All right. Take my temperature. Check my pulse. I seem to have awakened in a parallel universe where dog droppings are served as pâté. Or maybe I’m just in a curmudgeonly mood. Does anyone agree with me that this April 9, 2008 offering in The Academy of American Poets Poem-A-Day series is—not to put too fine a point on it—absolutely dreadful?
A POT OF TEA
by Richard Kenney
Loose leaves in a metal ball
Or men in a shark cage steeping,
Ideas stain the limpid mind
Even while it’s sleeping:
Ginseng or the scent of lymph
Or consequences queasing
Into wide awareness, whence,
Like an engine seizing
Society remits a shudder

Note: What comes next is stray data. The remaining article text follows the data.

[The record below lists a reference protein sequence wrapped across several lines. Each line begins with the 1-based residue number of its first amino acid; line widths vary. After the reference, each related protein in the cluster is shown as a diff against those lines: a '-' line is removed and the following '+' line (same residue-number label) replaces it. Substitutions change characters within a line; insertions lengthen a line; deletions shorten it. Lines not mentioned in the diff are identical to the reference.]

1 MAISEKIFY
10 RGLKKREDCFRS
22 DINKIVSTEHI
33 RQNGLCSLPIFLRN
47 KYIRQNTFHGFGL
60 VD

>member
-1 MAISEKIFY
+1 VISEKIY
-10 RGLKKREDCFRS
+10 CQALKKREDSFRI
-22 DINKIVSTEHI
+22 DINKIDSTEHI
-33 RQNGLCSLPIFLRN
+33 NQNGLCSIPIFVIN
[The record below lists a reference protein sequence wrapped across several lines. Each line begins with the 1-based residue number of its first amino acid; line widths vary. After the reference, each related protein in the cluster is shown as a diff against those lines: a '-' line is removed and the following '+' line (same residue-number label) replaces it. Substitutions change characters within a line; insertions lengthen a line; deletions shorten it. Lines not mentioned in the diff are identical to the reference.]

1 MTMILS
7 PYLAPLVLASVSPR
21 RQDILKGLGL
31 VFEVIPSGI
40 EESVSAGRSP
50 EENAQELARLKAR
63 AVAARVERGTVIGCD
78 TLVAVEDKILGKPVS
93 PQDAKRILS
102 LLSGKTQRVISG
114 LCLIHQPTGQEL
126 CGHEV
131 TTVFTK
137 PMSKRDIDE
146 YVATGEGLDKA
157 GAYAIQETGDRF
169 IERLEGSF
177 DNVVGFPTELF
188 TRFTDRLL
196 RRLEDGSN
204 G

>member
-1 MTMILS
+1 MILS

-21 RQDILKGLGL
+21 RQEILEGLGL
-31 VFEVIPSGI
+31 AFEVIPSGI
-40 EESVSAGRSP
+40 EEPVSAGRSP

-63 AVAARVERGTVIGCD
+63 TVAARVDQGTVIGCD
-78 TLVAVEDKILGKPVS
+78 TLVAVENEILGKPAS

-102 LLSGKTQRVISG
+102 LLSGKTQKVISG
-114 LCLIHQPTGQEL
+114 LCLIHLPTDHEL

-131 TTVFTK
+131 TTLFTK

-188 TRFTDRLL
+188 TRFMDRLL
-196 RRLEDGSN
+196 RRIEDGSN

Showing it has feeling,
And the divers all have shaving cuts
And the future’s in Darjeeling—
Blind, the brain stem bumps the bars
Of the shark cage, meanwhile, feeding,
And the tea ball’s cracked, its leaves cast
To catastrophic reading:
Ideas are too dangerous.
My love adjusts an earring.
I take her in my arms again
And think of Hermann Göring,
And all liquidities in which
A stain attracts an eating,
And of my country’s changing heart,
And hell, where the blood is sleeting.
The poem is from The One-Strand River, just published by Alfred A. Knopf. The Knopf promo copy asserts that this is “a glorious new volume” displaying “quicksilver language that surprises at every turn.”
I am not convinced.